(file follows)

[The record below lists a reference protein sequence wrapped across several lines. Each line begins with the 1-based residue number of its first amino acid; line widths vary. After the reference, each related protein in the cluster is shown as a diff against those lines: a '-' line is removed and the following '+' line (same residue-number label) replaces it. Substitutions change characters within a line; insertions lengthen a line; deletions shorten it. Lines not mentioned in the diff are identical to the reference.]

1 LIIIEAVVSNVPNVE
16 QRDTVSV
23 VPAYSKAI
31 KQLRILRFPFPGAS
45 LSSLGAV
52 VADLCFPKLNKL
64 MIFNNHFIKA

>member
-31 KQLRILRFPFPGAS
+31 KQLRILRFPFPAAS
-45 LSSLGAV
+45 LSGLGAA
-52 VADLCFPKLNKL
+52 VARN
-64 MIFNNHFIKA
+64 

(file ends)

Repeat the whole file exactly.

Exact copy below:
[The record below lists a reference protein sequence wrapped across several lines. Each line begins with the 1-based residue number of its first amino acid; line widths vary. After the reference, each related protein in the cluster is shown as a diff against those lines: a '-' line is removed and the following '+' line (same residue-number label) replaces it. Substitutions change characters within a line; insertions lengthen a line; deletions shorten it. Lines not mentioned in the diff are identical to the reference.]

1 LIIIEAVVSNVPNVE
16 QRDTVSV
23 VPAYSKAI
31 KQLRILRFPFPGAS
45 LSSLGAV
52 VADLCFPKLNKL
64 MIFNNHFIKA

>member
-31 KQLRILRFPFPGAS
+31 KQLRILRFPFPAAS
-45 LSSLGAV
+45 LSGLGAA
-52 VADLCFPKLNKL
+52 VARN
-64 MIFNNHFIKA
+64 